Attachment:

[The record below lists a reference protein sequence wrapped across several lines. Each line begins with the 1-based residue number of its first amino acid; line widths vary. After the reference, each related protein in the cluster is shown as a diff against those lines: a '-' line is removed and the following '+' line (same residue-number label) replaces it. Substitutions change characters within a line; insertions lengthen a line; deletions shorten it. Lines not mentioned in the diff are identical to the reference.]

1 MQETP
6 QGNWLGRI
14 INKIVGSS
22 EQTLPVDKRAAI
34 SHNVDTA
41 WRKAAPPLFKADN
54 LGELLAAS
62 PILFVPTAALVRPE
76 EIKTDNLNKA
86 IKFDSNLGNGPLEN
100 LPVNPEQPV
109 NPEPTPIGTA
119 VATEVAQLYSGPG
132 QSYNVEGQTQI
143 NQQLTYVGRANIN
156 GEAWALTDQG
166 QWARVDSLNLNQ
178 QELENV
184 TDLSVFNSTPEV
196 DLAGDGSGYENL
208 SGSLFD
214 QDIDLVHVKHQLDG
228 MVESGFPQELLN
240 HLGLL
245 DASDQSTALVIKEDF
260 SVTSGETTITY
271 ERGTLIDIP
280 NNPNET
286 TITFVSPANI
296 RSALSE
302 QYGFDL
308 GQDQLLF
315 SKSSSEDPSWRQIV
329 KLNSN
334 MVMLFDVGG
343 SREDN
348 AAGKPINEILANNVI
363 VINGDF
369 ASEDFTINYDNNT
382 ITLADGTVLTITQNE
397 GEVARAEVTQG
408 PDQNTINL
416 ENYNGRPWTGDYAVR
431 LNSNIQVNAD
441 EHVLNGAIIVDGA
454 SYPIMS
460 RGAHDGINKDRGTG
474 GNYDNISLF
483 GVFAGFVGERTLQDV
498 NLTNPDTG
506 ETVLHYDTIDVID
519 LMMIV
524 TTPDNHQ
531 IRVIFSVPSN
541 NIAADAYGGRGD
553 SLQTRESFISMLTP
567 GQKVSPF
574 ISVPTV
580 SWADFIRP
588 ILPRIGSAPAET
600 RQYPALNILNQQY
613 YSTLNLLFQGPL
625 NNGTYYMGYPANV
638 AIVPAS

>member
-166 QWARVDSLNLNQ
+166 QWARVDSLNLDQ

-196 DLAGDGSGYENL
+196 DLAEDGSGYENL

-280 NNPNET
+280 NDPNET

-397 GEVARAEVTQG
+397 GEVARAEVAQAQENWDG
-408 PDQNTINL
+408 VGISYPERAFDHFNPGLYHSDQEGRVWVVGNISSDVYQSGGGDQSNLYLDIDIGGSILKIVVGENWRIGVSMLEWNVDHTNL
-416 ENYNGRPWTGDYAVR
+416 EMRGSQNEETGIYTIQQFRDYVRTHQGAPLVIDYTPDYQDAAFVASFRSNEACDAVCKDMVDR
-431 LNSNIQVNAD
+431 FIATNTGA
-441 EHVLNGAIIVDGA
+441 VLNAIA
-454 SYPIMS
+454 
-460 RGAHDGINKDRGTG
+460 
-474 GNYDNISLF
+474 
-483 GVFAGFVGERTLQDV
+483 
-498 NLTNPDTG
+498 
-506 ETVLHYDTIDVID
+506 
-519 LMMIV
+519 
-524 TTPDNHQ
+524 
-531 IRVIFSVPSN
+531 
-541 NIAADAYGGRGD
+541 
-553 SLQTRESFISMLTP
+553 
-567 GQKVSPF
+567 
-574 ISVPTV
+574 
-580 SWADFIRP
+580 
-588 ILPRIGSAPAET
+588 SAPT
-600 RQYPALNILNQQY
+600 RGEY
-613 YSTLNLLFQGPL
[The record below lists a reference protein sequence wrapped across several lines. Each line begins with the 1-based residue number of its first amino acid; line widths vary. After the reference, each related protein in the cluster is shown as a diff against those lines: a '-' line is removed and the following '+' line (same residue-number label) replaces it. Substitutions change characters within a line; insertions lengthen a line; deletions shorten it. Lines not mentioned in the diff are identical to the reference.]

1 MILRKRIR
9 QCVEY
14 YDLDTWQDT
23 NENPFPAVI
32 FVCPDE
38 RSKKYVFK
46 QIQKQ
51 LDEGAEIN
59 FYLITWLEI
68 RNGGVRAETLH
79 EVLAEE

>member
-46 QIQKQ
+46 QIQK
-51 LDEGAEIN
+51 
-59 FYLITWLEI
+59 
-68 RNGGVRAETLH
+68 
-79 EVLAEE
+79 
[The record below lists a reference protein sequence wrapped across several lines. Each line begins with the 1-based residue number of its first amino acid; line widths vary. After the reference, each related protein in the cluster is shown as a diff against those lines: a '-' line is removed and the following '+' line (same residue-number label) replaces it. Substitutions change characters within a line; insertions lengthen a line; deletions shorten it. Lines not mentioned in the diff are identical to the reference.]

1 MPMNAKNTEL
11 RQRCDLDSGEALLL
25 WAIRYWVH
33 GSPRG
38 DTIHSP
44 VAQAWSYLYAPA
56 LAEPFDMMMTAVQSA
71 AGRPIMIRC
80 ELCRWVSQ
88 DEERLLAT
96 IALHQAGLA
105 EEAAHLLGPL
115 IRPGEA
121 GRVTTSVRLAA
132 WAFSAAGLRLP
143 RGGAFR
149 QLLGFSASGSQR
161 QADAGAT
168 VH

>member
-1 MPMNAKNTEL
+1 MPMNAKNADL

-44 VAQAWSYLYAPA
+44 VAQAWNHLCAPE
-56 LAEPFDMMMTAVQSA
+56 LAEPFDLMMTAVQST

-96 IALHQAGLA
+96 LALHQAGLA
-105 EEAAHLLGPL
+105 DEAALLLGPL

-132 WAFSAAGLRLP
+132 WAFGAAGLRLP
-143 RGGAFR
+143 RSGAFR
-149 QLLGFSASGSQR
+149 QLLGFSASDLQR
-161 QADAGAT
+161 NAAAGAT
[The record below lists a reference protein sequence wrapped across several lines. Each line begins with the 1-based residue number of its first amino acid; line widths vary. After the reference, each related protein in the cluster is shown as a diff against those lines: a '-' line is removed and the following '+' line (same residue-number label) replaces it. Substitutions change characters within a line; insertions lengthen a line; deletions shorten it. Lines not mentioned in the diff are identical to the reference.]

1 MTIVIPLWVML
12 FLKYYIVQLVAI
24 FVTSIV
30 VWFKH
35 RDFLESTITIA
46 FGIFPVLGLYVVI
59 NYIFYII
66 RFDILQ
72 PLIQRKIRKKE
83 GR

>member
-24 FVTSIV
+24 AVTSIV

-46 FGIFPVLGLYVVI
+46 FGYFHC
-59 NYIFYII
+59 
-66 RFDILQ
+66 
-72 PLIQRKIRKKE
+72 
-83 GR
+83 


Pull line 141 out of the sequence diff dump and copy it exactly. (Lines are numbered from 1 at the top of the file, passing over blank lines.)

11 RQRCDLDSGEALLL